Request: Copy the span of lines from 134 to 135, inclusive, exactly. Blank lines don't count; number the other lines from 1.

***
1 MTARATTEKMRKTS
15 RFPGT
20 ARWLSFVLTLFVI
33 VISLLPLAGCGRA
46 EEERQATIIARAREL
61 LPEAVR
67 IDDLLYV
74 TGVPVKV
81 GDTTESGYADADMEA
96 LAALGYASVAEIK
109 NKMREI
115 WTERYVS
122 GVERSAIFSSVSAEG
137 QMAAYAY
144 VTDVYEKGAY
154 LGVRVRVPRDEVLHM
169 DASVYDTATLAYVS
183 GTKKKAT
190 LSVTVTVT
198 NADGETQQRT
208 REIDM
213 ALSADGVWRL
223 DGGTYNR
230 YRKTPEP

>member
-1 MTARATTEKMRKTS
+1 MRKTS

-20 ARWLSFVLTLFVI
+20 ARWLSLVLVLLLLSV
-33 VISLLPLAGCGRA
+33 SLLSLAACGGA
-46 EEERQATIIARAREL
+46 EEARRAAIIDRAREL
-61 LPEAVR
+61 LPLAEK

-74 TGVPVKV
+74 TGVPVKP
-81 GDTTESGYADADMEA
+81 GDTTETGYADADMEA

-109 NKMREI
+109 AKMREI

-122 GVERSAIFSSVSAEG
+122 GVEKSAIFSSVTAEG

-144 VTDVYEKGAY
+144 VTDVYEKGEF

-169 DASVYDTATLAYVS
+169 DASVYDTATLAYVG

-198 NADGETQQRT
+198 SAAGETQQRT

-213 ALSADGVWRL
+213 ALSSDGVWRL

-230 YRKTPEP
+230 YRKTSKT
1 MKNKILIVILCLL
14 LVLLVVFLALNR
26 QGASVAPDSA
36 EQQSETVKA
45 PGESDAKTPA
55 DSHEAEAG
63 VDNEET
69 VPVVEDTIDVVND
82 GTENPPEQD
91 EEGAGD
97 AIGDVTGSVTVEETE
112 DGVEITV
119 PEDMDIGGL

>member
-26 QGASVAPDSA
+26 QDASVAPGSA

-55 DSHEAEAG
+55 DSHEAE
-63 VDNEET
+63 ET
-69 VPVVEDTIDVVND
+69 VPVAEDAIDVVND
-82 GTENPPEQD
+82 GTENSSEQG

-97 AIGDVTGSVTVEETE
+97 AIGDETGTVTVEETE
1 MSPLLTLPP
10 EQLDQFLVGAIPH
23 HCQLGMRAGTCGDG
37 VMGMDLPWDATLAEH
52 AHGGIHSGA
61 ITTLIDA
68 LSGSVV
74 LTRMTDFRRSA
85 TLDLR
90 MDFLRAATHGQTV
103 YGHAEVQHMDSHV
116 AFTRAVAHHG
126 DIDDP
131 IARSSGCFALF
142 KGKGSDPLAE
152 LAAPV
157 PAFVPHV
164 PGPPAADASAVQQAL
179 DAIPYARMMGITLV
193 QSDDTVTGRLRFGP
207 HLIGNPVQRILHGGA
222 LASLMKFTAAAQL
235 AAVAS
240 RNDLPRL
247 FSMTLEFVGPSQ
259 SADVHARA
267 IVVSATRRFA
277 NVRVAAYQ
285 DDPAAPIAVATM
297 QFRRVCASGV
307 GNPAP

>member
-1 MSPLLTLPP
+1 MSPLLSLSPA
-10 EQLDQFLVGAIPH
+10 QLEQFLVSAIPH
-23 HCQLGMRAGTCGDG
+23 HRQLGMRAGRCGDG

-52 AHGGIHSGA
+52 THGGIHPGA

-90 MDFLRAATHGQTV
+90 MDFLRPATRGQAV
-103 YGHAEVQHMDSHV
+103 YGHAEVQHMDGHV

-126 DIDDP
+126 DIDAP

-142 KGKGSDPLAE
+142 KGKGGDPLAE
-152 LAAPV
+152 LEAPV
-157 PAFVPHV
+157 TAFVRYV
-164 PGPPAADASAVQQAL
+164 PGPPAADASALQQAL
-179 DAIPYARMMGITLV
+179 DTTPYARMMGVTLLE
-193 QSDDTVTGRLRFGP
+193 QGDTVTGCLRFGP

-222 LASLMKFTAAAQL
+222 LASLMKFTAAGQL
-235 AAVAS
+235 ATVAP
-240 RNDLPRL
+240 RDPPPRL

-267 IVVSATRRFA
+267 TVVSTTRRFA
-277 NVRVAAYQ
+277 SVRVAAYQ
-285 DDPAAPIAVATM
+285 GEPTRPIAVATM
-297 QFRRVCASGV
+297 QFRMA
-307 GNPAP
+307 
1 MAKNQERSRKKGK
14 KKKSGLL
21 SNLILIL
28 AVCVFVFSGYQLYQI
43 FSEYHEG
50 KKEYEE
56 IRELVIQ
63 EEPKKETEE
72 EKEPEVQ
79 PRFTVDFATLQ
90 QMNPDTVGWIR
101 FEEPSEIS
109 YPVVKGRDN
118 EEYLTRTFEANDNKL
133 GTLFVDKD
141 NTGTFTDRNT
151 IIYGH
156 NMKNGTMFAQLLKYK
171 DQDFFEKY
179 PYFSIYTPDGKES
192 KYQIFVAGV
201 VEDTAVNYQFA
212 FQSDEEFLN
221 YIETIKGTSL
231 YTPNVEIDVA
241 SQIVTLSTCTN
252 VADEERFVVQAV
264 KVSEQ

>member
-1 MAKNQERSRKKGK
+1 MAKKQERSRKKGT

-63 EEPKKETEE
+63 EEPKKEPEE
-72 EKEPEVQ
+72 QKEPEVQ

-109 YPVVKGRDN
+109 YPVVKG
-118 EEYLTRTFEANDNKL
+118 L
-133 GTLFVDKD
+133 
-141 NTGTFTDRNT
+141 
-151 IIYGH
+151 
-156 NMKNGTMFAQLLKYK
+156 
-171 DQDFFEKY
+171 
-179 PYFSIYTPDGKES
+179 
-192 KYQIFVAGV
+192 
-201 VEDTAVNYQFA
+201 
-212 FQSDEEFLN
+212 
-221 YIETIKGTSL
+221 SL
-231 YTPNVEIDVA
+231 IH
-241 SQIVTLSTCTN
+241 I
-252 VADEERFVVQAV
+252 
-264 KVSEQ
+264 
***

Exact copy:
-179 DAIPYARMMGITLV
+179 DTTPYARMMGVTLLE